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Prescription Drugs

Prescription Drugs and Birth Defects

According to the U.S. Centers for Disease Control and Prevention (CDC), about 90% of women take at least one medication during pregnancy, and 70% take at least one prescription drug. Although many medicines are safe to use during pregnancy, some prescription drugs can cause serious or life-threatening birth defects. Yet, so many of the drug labels do not warn mothers of the dangers to their unborn babies. Because of this, most mothers are not aware of the fetal dangers resulting from use of the drug during or immediately before pregnancy and, thus, cannot take steps to prevent their infants’ injuries.

Prescription drugs that have been known to cause serious birth defects include:

Anti-convulsant medications:

Anti-depressants (SSRIs and NDRIs) including:


Safety First

Drug companies have a legal and ethical responsibility to manufacture and sell medications that are safe and to warn consumers about every side effect of each drug. Doctors should discuss all medications with patients who are expecting and ensure that they are only taking those drugs that are absolutely necessary. The effects of a prescription drug could depend on several factors including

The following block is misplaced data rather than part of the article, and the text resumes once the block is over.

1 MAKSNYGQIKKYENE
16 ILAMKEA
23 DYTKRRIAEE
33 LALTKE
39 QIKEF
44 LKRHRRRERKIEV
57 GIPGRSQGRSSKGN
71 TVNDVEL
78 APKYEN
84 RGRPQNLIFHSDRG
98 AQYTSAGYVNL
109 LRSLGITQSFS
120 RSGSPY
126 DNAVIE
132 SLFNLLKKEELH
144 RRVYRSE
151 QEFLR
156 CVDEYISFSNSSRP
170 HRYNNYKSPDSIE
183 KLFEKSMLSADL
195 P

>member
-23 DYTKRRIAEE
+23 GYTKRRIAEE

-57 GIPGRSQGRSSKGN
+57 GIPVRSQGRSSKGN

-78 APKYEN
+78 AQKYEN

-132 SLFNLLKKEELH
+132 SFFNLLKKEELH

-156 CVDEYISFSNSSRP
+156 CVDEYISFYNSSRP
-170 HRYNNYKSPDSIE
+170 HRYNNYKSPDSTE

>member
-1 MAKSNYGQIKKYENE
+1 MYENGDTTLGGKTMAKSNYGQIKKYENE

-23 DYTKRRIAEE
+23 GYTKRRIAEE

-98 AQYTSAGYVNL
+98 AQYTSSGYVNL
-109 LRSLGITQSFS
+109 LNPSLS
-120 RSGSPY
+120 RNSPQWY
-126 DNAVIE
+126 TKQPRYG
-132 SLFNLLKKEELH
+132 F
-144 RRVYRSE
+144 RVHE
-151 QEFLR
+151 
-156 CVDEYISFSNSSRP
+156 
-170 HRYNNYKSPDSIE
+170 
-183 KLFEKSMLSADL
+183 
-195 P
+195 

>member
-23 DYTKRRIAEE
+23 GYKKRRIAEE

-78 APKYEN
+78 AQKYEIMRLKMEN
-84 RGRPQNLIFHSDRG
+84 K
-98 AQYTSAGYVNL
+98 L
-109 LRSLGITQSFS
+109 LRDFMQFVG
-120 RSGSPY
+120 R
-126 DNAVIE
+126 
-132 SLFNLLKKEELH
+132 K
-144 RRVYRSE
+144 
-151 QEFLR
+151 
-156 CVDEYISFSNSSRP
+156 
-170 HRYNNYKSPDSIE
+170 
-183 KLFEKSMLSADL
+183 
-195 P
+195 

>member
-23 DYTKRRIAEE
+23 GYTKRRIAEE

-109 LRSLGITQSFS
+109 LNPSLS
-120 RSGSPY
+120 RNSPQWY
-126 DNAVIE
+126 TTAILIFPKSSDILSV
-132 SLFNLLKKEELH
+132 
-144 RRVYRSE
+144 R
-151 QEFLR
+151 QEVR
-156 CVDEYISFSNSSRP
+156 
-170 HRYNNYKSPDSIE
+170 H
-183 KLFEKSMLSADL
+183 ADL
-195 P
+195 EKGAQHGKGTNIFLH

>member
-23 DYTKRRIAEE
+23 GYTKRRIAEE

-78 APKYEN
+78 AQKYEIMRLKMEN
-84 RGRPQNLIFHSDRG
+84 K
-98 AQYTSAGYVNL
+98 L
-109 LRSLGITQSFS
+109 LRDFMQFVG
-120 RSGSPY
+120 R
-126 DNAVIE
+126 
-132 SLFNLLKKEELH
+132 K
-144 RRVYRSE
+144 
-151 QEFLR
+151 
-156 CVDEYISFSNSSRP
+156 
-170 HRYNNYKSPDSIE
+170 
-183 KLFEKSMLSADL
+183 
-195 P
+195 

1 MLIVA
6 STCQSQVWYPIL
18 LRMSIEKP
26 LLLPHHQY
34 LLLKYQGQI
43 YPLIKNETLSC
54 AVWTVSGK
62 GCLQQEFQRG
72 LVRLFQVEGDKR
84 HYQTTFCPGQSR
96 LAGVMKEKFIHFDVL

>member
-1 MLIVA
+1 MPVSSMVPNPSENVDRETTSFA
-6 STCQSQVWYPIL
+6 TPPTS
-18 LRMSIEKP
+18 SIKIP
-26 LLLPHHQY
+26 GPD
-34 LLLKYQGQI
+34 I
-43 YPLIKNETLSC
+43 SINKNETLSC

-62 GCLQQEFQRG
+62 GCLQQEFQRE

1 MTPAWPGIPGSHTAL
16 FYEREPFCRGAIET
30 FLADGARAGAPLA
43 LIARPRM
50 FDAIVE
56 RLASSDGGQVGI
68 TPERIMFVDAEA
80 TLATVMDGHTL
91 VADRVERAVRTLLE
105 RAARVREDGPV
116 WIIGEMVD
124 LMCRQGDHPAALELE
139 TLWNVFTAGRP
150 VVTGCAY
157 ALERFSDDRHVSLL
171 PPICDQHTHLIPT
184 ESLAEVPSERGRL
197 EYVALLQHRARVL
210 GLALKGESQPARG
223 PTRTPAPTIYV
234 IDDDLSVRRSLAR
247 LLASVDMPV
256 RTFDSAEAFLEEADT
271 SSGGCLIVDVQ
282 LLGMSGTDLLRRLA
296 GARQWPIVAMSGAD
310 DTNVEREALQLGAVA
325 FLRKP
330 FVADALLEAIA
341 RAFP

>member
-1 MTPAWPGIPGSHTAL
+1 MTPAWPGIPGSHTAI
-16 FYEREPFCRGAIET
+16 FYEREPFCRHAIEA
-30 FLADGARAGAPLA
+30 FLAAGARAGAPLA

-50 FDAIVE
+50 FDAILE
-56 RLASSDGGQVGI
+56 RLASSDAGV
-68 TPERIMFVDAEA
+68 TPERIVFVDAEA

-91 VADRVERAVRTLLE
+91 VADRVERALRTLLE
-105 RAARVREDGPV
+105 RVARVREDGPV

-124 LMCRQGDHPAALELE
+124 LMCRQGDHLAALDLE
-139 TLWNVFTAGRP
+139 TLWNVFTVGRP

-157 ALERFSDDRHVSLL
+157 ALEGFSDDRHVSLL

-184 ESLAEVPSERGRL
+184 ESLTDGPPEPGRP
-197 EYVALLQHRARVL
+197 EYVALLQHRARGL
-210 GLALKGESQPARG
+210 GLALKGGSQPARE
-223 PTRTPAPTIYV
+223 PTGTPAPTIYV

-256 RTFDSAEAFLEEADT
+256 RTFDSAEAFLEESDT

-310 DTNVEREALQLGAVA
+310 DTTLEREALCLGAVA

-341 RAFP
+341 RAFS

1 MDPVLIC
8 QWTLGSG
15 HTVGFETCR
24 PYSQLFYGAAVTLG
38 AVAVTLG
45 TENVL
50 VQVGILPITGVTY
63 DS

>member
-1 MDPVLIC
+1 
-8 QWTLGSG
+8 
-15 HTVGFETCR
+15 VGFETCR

• How much medication was taken
  • When the medication was taken during (or before) the pregnancy
  • Other health conditions of the pregnant woman
  • Other medications the mother took

Pregnancy Risk Categories

The U.S. Food and Drug Administration (FDA) categorizes prescription drugs based on the level of risk involved for the mother and the fetus. Most of the drugs listed above are either a Category C or Category D pregnancy drug, which means that the level of risk to a mother and her child is significant.

Responsibility of Drug Manufacturers

Pharmaceutical manufacturers have a duty to thoroughly research each drug for negative side effects and report all risks to users, doctors and the FDA. Failure to do so can result in patients or their children suffering serious harm, such as serious birth defects. The parents of a baby who has been injured may file a claim against the drug manufacturer for the harm and associated medical costs, as well as the physical and emotional pain and suffering.

Statistics Relating to Prescription Drug Use

  • The CDC estimates that in the last 30 years, the use of prescription drugs during the first trimester has increased by more than 60%.
  • A CDC study conducted between the years 1998 and 2005 shows that 4.5% of women reported using an anti-depressant three months before becoming pregnant or during the pregnancy. Specifically, use of selective serotonin-reuptake inhibitors (SSRIs) was reported most often (3.8%) followed by bupropion (0.7%), which is a norepinephrine and dopamine reuptake inhibitor (NDRI).
  • In four states, the frequency of reported antidepressant use during pregnancy increased from 2.5% in 1998 to 8.1% in 2005.


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